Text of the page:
The Credit Crunch Won’t Go Away Soon

01/23/2012 6:30 am EST

Focus: MARKETS

David Wyss

Adjunct Professor, Brown University

Right now, US bond markets are safe because it’s the default option, and that has kept US credit safe, but that could unravel if we don’t eventually take strong economic steps, says David Wyss.

We hear a lot about the deficit every night in the news, but why is it important to investors that they follow this news topic? Our guest today is Dr. David Wyss, and he’s here to talk about that. So Dr. Wyss, talk about why investors really should be concerned with the deficit.

The issue is really a long-run issue. In the short run, the deficit doesn’t seem to be causing much problems for the US because interest rates are extremely low. You’re not seeing any sign of tension in the market.

But as debt keeps building up, in the long run, you got to pay it back. And eventually you’re probably going to have to pay interest on it or a rational interest rate…and right now, the deficit level is not too bad relative to GDP; about 70% of GDP, but we’re borrowing 10% a year.

Look at what happened to Greece. Now their deficit is about double ours, relative to GDP, but we sure don’t want to go there.

At what point will it have some dramatic effect on the stock market itself, where we’re actually seeing companies having a difficult time?

Obviously, that is not going to happen until the economy gets closer to normal. At this point, the fact that the government is absorbing too much of the capital doesn’t matter because nobody else wants the capital right now.

But in the long run, when companies get back to investing, when consumers and home buyers get back to borrowing, that cash is not going to be available for them. That’s when you’re going to see the squeeze on the overall economy.

Do you see a time when interest rates will begin to rise and countries who are borrowing our dollars are going to be forcing us to pay a higher interest rate to do that?

Well, they’re already sort of pushing in that direction, but they have nowhere else to go, because where do you send your money? You don’t send it to the United States…do you really want to put it into the Eurozone and risk getting paid back in drachma ten years from now? Japan’s obviously got its own problems, plus interest rates that are even lower than the US interest rates.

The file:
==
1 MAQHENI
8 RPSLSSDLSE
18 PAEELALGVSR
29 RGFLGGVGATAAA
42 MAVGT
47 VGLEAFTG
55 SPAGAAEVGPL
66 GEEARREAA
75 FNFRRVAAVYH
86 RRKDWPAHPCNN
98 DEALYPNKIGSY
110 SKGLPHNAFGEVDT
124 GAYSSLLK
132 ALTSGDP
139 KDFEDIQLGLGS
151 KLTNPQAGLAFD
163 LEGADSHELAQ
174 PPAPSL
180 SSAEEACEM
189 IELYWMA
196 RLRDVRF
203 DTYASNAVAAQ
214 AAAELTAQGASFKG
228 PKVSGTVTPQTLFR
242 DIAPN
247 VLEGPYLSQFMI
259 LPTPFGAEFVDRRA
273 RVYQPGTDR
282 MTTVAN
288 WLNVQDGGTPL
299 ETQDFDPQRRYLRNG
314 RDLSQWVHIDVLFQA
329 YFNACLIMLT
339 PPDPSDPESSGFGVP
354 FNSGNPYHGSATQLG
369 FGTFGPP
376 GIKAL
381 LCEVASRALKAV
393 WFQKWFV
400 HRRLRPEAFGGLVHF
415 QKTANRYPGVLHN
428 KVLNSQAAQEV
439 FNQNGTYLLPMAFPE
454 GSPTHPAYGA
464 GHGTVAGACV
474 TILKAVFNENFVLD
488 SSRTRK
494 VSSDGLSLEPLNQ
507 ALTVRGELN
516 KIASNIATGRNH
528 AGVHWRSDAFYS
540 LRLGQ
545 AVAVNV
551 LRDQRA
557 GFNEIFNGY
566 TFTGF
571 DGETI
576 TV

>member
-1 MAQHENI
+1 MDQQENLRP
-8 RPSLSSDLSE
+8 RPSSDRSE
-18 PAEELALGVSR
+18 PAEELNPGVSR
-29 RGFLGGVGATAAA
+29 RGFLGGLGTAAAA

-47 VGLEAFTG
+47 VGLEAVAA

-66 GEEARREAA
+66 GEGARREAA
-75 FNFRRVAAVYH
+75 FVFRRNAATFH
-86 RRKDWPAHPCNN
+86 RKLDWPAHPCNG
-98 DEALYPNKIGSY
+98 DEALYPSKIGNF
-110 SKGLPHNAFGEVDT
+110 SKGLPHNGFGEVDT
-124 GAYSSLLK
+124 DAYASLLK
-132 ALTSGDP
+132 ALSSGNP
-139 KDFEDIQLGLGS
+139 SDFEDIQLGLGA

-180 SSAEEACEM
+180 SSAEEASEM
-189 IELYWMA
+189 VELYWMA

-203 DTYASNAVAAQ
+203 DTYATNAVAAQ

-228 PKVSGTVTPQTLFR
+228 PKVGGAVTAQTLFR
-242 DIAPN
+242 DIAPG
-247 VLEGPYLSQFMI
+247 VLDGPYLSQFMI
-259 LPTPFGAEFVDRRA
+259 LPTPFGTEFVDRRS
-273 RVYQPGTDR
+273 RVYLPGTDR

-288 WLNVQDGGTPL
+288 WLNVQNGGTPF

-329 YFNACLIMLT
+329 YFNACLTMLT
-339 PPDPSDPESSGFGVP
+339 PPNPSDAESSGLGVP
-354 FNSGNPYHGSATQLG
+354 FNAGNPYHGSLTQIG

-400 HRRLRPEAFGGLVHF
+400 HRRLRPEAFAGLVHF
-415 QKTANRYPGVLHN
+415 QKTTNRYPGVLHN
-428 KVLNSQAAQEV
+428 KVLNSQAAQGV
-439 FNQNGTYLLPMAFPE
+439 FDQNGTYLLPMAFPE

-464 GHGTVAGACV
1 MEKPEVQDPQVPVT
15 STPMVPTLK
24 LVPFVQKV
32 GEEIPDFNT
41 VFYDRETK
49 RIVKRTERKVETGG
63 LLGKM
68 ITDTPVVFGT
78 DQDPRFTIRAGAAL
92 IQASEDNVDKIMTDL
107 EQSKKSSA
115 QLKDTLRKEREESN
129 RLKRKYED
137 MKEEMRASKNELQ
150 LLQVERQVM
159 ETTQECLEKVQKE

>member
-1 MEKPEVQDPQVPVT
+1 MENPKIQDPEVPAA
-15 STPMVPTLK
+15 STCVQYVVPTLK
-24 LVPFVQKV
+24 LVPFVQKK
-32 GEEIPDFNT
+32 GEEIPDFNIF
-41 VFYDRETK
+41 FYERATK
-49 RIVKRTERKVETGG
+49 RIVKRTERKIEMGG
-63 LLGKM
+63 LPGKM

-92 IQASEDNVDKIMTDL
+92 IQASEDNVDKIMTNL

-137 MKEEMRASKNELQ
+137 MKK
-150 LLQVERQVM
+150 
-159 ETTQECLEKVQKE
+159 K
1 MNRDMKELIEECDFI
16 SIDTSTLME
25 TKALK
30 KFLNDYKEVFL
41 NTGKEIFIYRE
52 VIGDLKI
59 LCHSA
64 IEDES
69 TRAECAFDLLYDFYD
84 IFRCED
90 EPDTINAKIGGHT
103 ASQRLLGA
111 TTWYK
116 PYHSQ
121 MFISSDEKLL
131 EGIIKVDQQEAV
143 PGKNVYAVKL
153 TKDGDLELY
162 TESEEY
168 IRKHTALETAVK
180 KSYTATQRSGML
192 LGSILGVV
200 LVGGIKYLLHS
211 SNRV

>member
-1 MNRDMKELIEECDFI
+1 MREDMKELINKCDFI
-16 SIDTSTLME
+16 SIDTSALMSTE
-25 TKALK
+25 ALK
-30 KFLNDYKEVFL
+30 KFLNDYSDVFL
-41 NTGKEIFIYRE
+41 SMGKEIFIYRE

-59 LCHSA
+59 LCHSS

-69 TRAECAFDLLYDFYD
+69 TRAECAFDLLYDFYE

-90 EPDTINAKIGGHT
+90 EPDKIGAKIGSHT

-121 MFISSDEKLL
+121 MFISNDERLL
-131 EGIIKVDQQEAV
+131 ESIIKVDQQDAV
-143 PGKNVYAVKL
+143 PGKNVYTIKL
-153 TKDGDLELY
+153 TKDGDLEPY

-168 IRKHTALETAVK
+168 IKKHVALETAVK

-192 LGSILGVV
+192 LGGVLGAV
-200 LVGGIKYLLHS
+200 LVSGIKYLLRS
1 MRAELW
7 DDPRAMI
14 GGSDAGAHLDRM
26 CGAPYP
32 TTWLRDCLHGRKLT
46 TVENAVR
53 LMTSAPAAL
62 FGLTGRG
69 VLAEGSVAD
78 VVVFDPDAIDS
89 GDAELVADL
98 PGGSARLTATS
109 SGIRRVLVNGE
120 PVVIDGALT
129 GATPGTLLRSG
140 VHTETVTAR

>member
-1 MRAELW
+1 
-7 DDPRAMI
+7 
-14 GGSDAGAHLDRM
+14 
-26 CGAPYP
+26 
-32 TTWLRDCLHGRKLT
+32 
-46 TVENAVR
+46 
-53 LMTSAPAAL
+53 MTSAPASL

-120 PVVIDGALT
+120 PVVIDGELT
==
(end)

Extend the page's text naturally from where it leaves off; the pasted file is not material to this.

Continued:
So the problem is, the US bond market, the US dollar may be a sick horse, but it’s still the healthiest horse in the glue factory.

What do you see, from the opinion of folks that say we can’t dig ourselves out…that even higher taxes and cutting spending is just not going to work? There’s just no way to get out from underneath this.

Well, that’s silly. Of course you can. You just have to be rational in cutting spending and raising taxes.

I don’t think you can do it just by cutting spending, unless you’re willing to make draconian cuts in Medicare and Social Security, but you can have higher taxes. We have some of the lowest effective tax rates on the planet, and that probably will have to change.

All right. And then finally, how do you see an investor profiting from this? Is there a way to make money because the United States has such high debt levels?

Well, in the long run, probably not, but in the short run, obviously there are things that can be played.

I think to me, a high debt level relative to other countries is going to be bad for the dollar, which suggests that the best play for investors may be moving their money somewhere else and taking advantage of that decline in the dollar when it happens.

All right. Could we do something as simple as maybe a reverse dollar ETF or shorting an ETF?

Well, the problem with doing the ETFs is they tend to be short-term oriented, and they’re often tied up in the futures market. I think in this case, you’re actually better off buying a diversified market basket of shares, of the countries that don’t have debt problems, which right now largely means Asian countries.

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